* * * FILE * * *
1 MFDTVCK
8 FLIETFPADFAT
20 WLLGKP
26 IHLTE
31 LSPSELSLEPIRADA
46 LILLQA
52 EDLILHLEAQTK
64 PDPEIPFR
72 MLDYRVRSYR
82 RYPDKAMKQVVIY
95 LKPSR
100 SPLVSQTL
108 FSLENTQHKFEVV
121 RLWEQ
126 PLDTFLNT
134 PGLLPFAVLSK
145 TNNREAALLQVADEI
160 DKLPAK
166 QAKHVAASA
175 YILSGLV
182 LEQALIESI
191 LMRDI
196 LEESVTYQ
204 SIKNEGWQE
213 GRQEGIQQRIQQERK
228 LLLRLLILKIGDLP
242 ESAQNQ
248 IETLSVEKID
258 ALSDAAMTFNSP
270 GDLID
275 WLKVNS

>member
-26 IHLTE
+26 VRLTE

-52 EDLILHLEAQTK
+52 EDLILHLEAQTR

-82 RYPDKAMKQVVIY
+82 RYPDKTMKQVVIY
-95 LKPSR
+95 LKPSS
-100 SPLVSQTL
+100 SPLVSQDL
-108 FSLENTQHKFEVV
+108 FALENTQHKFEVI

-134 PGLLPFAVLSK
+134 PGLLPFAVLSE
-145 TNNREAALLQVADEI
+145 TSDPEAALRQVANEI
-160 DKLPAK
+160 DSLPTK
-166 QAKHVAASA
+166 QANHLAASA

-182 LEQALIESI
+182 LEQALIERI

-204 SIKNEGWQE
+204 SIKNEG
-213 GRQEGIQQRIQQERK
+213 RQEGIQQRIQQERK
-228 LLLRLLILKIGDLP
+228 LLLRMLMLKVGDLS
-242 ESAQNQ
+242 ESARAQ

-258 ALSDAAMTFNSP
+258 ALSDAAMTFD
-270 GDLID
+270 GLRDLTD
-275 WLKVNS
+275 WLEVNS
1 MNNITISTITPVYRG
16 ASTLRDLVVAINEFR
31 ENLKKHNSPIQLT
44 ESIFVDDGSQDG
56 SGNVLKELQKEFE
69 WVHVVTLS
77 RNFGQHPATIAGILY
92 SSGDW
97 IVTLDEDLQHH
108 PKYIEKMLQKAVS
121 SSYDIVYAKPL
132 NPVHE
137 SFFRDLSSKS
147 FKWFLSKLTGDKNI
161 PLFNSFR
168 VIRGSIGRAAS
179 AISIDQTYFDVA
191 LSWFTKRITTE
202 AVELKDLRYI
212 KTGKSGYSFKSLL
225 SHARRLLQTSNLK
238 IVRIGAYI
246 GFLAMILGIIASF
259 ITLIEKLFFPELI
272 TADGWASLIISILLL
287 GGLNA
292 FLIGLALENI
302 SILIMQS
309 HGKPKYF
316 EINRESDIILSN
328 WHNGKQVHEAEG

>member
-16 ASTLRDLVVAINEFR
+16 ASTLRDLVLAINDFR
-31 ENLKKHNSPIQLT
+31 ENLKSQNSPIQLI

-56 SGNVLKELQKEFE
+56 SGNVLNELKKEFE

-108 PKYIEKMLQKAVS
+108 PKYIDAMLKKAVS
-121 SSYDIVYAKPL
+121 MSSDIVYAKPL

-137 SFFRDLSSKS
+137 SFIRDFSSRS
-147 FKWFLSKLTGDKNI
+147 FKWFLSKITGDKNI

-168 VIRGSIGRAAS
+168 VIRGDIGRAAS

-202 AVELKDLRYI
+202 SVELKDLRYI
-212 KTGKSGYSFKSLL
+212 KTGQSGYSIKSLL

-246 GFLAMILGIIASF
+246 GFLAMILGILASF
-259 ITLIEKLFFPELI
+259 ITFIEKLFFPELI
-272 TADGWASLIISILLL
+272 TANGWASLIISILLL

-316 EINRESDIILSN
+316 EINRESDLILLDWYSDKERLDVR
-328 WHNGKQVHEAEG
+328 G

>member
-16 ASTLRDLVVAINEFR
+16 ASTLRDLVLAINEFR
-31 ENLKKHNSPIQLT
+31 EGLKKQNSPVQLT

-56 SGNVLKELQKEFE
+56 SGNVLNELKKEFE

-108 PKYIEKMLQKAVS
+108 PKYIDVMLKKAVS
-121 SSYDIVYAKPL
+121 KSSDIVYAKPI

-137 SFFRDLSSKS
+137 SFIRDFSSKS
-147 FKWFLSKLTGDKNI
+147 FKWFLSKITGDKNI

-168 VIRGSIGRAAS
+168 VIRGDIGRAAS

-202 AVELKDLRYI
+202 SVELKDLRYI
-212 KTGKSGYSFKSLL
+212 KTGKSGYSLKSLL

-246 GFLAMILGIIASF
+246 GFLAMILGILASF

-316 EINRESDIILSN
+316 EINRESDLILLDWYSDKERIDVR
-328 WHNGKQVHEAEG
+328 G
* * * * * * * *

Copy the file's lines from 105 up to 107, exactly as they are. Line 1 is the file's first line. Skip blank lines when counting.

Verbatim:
-56 SGNVLKELQKEFE
+56 SGNVLNELKKEFE

-108 PKYIEKMLQKAVS